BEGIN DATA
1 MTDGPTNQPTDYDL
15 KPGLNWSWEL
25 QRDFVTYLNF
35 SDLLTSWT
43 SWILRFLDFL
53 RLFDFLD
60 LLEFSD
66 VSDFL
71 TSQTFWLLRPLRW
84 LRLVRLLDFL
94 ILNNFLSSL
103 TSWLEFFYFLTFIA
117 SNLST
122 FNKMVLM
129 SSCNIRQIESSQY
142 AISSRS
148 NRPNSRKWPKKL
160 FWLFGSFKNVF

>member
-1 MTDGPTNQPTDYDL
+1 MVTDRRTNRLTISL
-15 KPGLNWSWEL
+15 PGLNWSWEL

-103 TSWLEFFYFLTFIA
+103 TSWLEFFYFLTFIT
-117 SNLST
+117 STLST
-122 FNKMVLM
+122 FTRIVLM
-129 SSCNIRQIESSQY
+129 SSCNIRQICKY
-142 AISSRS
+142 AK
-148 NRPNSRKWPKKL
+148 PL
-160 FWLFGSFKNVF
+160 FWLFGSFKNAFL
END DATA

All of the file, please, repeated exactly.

1 MTDGPTNQPTDYDL
15 KPGLNWSWEL
25 QRDFVTYLNF
35 SDLLTSWT
43 SWILRFLDFL
53 RLFDFLD
60 LLEFSD
66 VSDFL
71 TSQTFWLLRPLRW
84 LRLVRLLDFL
94 ILNNFLSSL
103 TSWLEFFYFLTFIA
117 SNLST
122 FNKMVLM
129 SSCNIRQIESSQY
142 AISSRS
148 NRPNSRKWPKKL
160 FWLFGSFKNVF

>member
-1 MTDGPTNQPTDYDL
+1 MVTDRRTNRLTISL
-15 KPGLNWSWEL
+15 PGLNWSWEL

-103 TSWLEFFYFLTFIA
+103 TSWLEFFYFLTFIT
-117 SNLST
+117 STLST
-122 FNKMVLM
+122 FTRIVLM
-129 SSCNIRQIESSQY
+129 SSCNIRQICKY
-142 AISSRS
+142 AK
-148 NRPNSRKWPKKL
+148 PL
-160 FWLFGSFKNVF
+160 FWLFGSFKNAFL